Usage examples for Genera

  1. Neotamias, Ellerman, J. R., The families and genera of living rodents. – Genera and Subgenera of Chipmunks by John A. White
  2. The young, the male, and the female of the same species have frequently been described under different names as distinct species or even genera. – Hormones and Heredity by J. T. Cunningham
  3. These prove to belong to the genera Cratogeomys and Heterogeomys; the materials are described below. – Pleistocene Pocket Gophers From San Josecito Cave, Nuevo Leon, Mexico by Robert J. Russell
  4. As already pointed out, the progress hitherto made has been rather in the way of joining up the great classes of plants than in tracing the descent of particular species or genera of the recent flora. – Darwin and Modern Science by A.C. Seward and Others
  5. Several genera and numerous species, which are separated by the intervention of only a few miles of land, are effectually prevented from mingling by the Cape, and do not pass from one side to the other. – The Earth as Modified by Human Action by George P. Marsh
  6. Why large Genera have more variable Species than small ones. – The Antiquity of Man by Charles Lyell
  7. As certain extinct species, which formerly lived under an arctic climate, were covered with hair or long wool, it would appear that the present species of both genera had lost their hairy covering by exposure to heat. – A Manual of the Antiquity of Man by J. P. MacLean
  8. Animals include mammals, birds, reptiles, insects, mollusks, and many other classes besides, each class of which may be still further separated into its orders, families, genera, species, and individuals. – The Mind and Its Education by George Herbert Betts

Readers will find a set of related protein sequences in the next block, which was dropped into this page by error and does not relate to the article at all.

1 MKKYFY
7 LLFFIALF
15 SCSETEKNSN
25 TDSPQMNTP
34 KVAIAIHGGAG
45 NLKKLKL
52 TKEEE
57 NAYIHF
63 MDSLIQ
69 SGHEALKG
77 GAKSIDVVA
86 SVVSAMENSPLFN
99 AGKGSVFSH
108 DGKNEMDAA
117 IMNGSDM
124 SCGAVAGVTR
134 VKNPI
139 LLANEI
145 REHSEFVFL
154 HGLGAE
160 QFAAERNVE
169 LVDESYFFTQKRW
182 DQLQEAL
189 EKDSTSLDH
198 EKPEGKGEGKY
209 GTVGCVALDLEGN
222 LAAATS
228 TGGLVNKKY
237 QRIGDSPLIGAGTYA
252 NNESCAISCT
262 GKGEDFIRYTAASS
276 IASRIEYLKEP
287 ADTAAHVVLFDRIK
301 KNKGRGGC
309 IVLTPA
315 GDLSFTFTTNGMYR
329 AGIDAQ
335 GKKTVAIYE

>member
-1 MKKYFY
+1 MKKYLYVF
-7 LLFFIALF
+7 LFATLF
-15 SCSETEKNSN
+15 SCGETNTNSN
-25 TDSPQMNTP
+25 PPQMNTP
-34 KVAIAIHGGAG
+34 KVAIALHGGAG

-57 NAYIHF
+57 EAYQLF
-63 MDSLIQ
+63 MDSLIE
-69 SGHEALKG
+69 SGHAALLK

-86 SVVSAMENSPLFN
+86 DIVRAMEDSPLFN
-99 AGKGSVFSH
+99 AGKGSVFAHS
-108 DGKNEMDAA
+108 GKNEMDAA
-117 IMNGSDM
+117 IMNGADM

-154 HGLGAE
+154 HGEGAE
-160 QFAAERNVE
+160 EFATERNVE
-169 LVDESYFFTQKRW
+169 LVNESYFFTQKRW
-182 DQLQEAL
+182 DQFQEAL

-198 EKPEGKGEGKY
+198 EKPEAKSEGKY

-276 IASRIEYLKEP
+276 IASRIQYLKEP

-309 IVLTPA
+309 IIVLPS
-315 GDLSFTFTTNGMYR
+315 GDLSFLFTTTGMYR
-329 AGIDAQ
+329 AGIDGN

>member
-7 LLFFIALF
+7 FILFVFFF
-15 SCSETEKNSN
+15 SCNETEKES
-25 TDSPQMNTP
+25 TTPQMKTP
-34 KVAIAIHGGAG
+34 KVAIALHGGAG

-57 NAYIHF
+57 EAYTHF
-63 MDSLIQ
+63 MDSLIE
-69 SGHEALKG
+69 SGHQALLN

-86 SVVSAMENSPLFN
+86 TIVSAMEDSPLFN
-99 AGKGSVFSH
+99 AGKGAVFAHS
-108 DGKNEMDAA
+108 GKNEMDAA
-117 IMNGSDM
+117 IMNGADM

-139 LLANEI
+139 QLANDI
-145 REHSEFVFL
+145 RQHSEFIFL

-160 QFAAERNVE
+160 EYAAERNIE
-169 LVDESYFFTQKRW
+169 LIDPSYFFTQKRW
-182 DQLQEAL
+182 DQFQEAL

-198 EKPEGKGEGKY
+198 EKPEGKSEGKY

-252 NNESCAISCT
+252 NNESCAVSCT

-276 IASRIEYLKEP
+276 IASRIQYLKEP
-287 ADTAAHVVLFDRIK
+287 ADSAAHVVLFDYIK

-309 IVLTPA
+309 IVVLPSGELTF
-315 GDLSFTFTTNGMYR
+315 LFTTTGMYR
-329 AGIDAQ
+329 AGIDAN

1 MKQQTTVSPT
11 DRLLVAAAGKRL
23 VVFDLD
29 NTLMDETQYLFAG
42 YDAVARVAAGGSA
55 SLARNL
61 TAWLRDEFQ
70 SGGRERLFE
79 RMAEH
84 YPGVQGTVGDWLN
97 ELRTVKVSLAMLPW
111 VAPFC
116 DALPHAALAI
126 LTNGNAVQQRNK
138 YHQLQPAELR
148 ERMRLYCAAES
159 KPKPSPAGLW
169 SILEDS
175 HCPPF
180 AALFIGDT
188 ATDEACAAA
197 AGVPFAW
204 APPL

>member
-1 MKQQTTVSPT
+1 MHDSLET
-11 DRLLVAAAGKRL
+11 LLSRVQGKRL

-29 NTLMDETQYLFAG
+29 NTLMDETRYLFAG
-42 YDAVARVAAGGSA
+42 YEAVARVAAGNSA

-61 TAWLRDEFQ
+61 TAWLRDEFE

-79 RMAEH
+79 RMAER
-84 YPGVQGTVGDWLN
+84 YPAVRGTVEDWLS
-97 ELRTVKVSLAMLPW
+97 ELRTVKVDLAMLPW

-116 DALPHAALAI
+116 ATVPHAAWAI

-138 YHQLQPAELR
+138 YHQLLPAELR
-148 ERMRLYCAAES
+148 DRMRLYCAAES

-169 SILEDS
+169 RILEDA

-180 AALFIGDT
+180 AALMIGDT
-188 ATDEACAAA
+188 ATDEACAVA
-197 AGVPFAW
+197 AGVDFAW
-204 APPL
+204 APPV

9. And thus we might proceed through all the orchid genera, each new device, though based upon one of the foregoing plans, affording its new surprise in its special modification in adaptation to its insect sponsor- all these various shapes, folds of petals, positions, colors, the size, length, and thickness of nectary, the relative positions of pollen and stigma, embodying an expression of welcome to the insect with which its life is so marvellously linked. – My Studio Neighbors by William Hamilton Gibson
  10. With the genera of the first we have nothing to do. – Natural History of the Mammalia of India and Ceylon by Robert A. Sterndale
  11. These summa genera are the most general sources of unity through which individuals are related in groups, directly or indirectly. – Kant's Theory of Knowledge by Harold Arthur Prichard
  12. From the numbers, form, and disposition of the teeth, the various genera of quadrupeds have been arranged. – The Book of Household Management by Mrs. Isabella Beeton
  13. About 700 species are now known, and these have been sub- divided by Professor Boettger and others into a number of sub- genera. – The History of the European Fauna by R. F. Scharff